The money tree blooms quite rarely, so careful care can accelerate such a rare phenomenon as white and pink inflorescences on the Crassula.

soil and pot, care after

Author: Tamara Altova . Category: Houseplants.

Contents

  • Transplanting the money tree at home
    • When the chubby is transplanted
    • Substrate and utensils for the chubby
    • The process of transplanting crassula at home
  • 14

From time to time we all have to repot indoor flowers, and it is very important to do this in accordance with the replanting rules for each plant, for which you need to know these rules. Today we will tell you about how to properly transplant a money tree, what substrate is needed for a plant, what pot is suitable for it and how to care for a fat woman in the future, that is, how the money tree is watered after transplantation and when it is possible to feed the plant after the procedure.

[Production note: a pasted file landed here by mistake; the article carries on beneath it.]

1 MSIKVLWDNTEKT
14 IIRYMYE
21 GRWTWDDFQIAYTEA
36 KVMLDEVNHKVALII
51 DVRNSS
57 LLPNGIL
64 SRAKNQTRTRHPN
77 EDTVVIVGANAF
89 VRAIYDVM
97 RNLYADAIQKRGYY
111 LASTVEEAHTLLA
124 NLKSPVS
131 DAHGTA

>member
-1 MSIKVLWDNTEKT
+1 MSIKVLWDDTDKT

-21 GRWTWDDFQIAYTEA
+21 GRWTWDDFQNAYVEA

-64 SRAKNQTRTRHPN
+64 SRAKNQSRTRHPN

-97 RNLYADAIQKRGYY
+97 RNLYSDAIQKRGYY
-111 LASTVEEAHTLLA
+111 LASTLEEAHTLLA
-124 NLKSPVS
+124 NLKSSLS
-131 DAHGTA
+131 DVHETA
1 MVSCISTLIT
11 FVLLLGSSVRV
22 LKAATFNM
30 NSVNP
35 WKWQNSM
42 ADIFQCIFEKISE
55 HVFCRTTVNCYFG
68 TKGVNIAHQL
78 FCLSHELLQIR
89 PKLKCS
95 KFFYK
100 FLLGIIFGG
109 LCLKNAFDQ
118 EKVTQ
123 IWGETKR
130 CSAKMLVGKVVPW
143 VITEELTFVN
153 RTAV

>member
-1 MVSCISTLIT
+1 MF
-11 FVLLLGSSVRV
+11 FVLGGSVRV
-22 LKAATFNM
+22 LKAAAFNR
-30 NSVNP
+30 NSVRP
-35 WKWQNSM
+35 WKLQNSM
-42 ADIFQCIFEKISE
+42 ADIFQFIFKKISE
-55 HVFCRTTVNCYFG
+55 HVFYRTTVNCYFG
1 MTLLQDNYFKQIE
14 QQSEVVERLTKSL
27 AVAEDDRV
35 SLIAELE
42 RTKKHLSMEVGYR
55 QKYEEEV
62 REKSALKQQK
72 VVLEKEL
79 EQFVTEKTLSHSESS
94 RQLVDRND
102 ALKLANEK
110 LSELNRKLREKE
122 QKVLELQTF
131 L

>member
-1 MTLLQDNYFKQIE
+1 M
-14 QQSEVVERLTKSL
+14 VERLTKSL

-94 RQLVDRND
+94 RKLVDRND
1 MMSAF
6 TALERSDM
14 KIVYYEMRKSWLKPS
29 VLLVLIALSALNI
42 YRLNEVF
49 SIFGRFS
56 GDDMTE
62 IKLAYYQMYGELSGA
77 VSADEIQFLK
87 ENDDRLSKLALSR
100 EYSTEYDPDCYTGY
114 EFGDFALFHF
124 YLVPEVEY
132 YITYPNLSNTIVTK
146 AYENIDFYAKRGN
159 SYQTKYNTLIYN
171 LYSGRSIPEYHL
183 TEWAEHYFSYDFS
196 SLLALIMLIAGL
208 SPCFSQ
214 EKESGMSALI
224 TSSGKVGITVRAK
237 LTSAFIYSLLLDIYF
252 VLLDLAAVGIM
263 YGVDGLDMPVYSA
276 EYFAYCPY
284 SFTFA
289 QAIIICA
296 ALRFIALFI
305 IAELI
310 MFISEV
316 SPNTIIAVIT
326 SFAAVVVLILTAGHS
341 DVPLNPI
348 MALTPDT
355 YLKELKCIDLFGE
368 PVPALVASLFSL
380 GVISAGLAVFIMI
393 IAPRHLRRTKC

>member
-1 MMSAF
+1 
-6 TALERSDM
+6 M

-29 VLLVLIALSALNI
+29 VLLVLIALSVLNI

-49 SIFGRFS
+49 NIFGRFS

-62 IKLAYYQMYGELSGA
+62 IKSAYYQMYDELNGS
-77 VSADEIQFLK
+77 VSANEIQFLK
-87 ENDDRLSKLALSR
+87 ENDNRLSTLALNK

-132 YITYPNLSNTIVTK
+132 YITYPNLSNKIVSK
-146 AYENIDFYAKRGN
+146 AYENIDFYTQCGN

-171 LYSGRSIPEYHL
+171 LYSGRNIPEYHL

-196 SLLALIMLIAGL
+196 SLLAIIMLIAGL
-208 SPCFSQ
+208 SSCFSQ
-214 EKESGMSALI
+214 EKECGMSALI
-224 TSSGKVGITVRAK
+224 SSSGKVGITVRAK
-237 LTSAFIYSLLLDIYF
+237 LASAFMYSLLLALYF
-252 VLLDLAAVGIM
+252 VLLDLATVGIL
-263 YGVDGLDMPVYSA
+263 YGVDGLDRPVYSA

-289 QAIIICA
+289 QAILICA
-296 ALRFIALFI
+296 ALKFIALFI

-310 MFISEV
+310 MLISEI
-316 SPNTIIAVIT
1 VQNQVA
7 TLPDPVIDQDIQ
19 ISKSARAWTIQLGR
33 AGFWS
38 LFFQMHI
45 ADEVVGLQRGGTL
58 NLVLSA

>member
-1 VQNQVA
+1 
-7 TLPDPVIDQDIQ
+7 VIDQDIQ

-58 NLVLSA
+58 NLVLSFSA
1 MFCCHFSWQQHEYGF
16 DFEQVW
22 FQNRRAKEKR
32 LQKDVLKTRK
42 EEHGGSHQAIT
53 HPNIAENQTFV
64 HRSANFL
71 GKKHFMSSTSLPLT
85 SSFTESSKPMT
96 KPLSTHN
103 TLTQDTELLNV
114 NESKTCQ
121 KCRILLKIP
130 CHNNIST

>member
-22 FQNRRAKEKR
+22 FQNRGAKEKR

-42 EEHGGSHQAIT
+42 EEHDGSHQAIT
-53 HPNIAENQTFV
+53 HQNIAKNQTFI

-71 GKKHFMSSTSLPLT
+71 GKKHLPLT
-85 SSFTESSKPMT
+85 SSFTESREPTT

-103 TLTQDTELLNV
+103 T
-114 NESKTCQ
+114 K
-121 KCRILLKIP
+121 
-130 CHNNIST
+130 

Money tree transplant at home

When transplanting a fat woman

Pots are changed for young crassulas every year, but starting from the age of three, the money tree is transplanted once every three to four seasons, and this should be done in May, at the beginning of the growing season. Astrologers assure that the easiest way to transplant a fat woman is on Wednesday, in the phase of the growing moon. The fat woman grows slowly, but in favorable conditions the money tree grows faster, and it is quite possible that you will have to replant it often.

Substrate and Utensils for Crassula